2024 BYD Dolphin review

Toby Hagon

Posted December 21, 2023

The BYD Dolphin is the most affordable electric vehicle on sale in Australia. Is it a worthy competitor to legacy small cars like the Toyota Corolla and Mazda3, and new EV options?

While many people still haven’t heard of BYD – or Build Your Dreams – it’s the second biggest seller of EVs globally after Tesla and since arriving here this year with the Atto 3 medium SUV, the Chinese brand has been making big waves in the EV space.

The Dolphin is BYD’s entry-level five-door hatchback that aims to tempt buyers away from the likes of the Toyota Corolla and Mazda3, and even the electric MG4 and GWM Ora.

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2924 BYD Dolphin

The 2024 BYD Dolphin comes with an extensive list of standard equipment. Image: Toby Hagon


BYD Dolphin Pricing and Features

The BYD Dolphin is priced from $38,990 plus on-road costs. That’s for the Dynamic model that we’ve tested here. The BYD Dolphin comes with a vast list of standard equipment, including 16-inch alloy wheels, fake leather trim, power adjustable and heated front seats, a panoramic sunroof, and smart key entry that also allows you to make your phone the key.

There’s also a 5-inch digital instrument cluster and a 12.8-inch central touchscreen. That touchscreen can rotate 90 degrees so you can either have it upright or lengthways. However, when running Apple CarPlay it will only run in the lengthways (or landscape) position.

It’s a lot of gear for the money and stacks up well against more highly-specified versions of the Toyota Corolla, Mazda3 and Kia Cerato.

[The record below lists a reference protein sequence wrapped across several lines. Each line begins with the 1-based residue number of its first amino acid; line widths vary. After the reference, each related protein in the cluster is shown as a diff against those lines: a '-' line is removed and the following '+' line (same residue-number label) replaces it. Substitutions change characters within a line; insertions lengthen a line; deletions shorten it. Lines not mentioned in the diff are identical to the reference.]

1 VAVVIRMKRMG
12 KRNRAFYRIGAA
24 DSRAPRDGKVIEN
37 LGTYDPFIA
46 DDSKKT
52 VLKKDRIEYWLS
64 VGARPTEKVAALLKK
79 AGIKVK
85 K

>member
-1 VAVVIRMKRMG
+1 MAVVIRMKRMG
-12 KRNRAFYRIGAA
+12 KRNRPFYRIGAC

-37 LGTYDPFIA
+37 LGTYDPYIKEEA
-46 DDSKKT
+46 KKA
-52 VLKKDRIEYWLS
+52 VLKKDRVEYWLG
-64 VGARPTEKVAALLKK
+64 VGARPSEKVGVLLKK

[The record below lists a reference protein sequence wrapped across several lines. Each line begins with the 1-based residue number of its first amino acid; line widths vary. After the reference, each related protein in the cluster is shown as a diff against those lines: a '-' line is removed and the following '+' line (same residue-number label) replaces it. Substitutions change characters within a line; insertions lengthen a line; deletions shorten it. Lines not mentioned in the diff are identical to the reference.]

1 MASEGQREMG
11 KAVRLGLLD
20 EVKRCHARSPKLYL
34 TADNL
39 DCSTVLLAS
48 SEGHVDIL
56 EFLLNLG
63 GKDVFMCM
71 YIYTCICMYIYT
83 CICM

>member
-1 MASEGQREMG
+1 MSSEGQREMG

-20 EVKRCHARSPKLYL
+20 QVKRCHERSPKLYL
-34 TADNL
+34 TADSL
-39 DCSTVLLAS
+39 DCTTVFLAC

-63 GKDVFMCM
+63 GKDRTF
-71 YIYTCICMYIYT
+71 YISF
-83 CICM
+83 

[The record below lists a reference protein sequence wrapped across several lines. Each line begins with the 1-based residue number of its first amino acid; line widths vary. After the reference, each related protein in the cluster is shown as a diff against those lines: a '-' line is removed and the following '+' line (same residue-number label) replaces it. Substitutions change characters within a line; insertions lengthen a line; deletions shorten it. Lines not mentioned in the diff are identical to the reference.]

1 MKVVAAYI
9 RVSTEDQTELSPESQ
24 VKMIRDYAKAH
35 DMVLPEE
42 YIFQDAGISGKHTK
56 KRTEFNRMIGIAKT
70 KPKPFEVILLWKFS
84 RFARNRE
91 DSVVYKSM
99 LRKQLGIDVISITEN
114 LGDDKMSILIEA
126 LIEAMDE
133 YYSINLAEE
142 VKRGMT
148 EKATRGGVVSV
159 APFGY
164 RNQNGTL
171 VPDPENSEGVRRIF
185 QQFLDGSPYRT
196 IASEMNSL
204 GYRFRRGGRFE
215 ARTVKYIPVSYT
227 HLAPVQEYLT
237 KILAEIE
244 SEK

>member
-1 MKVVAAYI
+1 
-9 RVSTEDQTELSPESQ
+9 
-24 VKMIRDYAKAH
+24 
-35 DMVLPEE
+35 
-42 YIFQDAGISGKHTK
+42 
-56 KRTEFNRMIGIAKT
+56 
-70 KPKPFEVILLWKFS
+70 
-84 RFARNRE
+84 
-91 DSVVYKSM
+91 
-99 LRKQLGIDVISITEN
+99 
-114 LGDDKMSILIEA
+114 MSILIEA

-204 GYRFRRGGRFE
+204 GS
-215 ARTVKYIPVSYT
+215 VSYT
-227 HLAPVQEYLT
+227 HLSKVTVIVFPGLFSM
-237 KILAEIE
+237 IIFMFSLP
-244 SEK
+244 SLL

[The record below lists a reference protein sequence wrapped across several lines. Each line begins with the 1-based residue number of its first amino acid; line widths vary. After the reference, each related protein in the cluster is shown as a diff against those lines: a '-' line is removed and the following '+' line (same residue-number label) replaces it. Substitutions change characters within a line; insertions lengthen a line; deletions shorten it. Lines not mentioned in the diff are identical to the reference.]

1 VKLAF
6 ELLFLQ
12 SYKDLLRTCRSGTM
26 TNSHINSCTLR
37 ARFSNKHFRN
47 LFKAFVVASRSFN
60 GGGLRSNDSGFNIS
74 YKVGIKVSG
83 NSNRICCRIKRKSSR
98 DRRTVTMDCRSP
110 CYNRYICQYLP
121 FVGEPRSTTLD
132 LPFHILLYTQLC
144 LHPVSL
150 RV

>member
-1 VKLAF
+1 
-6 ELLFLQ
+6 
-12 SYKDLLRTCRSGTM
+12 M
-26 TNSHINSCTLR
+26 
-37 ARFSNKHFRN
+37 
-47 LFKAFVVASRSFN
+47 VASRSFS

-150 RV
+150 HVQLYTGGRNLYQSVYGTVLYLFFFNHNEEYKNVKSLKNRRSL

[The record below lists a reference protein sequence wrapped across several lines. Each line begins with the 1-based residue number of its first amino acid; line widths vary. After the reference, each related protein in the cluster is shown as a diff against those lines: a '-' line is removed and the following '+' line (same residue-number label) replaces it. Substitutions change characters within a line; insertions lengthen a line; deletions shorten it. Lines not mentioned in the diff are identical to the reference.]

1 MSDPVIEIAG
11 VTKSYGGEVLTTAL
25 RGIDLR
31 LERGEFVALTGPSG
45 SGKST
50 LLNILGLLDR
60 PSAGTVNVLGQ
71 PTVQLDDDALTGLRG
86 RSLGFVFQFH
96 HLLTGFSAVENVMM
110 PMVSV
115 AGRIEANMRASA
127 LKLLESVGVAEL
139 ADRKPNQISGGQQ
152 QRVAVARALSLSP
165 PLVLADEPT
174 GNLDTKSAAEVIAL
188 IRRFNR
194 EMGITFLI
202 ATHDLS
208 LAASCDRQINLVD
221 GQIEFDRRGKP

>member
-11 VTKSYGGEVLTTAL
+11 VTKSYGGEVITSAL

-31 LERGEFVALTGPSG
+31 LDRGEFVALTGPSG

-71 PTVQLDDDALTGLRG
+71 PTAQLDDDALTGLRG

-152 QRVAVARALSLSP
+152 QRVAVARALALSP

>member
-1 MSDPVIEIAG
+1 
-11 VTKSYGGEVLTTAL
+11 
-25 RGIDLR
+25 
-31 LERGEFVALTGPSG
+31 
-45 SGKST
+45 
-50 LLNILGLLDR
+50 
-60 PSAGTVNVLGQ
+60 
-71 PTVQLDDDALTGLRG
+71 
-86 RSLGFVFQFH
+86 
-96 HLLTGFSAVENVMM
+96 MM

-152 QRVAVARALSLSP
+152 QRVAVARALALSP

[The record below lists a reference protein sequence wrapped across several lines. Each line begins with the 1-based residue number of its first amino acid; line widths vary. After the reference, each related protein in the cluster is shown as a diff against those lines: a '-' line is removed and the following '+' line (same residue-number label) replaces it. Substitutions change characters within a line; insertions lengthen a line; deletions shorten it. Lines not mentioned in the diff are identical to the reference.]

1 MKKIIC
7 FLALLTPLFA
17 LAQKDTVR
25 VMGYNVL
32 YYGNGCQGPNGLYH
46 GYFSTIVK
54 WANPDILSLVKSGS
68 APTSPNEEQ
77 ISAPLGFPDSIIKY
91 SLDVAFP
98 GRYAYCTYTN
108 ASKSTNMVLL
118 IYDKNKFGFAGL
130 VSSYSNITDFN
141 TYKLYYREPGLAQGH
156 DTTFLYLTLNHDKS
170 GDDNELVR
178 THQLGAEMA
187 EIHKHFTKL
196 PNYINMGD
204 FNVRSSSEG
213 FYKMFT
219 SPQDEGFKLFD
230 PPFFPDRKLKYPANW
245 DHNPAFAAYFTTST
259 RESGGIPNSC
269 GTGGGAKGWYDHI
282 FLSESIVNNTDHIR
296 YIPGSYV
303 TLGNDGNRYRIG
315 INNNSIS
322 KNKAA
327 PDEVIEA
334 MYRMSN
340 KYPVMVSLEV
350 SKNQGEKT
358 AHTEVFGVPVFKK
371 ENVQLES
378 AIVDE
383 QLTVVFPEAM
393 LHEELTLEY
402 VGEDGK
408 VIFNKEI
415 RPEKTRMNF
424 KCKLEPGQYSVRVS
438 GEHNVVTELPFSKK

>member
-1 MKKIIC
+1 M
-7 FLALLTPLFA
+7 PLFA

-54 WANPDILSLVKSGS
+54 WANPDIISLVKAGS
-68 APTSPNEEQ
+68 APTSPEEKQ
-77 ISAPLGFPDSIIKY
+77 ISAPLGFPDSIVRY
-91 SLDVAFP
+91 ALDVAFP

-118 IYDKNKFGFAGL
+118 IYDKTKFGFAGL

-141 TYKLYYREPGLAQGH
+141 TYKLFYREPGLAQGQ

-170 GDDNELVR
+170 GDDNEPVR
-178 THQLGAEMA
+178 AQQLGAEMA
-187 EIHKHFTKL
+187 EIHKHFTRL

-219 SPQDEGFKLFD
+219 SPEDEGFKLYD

In the EV space, though, the BYD Dolphin’s natural competitors include the MG4 and GWM Ora.


2924 BYD Dolphin Cabin. Image: Toby Hagon

The 2024 BYD Dolphin has a 5-inch digital instrument cluster and a 12.8-inch central touchscreen. Image: Toby Hagon.


BYD Dolphin safety equipment

The BYD Dolphin scored five stars in ANCAP safety testing against the 2023 protocols. While crash protection ratings were strong, the safety assist score was only good at 77 per cent.

Standard safety gear includes dual front airbags, side front airbags, side curtain airbags and a centre airbag between the front occupants.

Plus there’s autonomous emergency braking (AEB), front cross traffic alert and rear cross traffic alert, as well as lane departure warning, lane keep assistance, speed sign recognition, door opening warning, blind spot warning and a 360-degree camera.

An unusual addition to the safety kit is a small tool to smash the windows in case you get locked inside.


2924 BYD Dolphin Window Tool. Image: Toby Hagon

The 2024 BYD Dolphin Window Tool. Image: Toby Hagon.


BYD Dolphin interior and design

It may be at the affordable end of the EV spectrum but the BYD Dolphin has an interior that punches beyond its price tag. The fake leather looks respectable, although it can get sticky under thigh on a hot day. The materials and finishes demonstrate above average attention to detail.

Circular air vents have a nice sweep to them, as do the door handles and the seats with fixed headrests give off a sporty vibe.

There’s no shortage of space in the cabin, either. While the BYD Dolphin’s exterior dimensions are similar to a small hatchback, its cabin is more accommodating courtesy of a flat floor and generous proportions, especially in the back seat.

Storage is well thought-out, too, from the tray protruding from the dash to the broad door pockets. The storage tray under the centre console is also handy, although there’s not much clearance to the console above, limiting what you can load in there.

Boot space is modest, though, at 345 litres, although there’s a false floor that can cater for a little more.

There’s also impressive tech, most of it packed into that 12.8-inch touchscreen. It’s bright and vibrant with one of the better camera displays of any car at any price.

Logical menus make it easy to select the main functions, although you can head down some rabbit holes trying to find more detailed features. Still, on the whole the BYD Dolphin tells a decent tech story, especially at the affordable end of the market.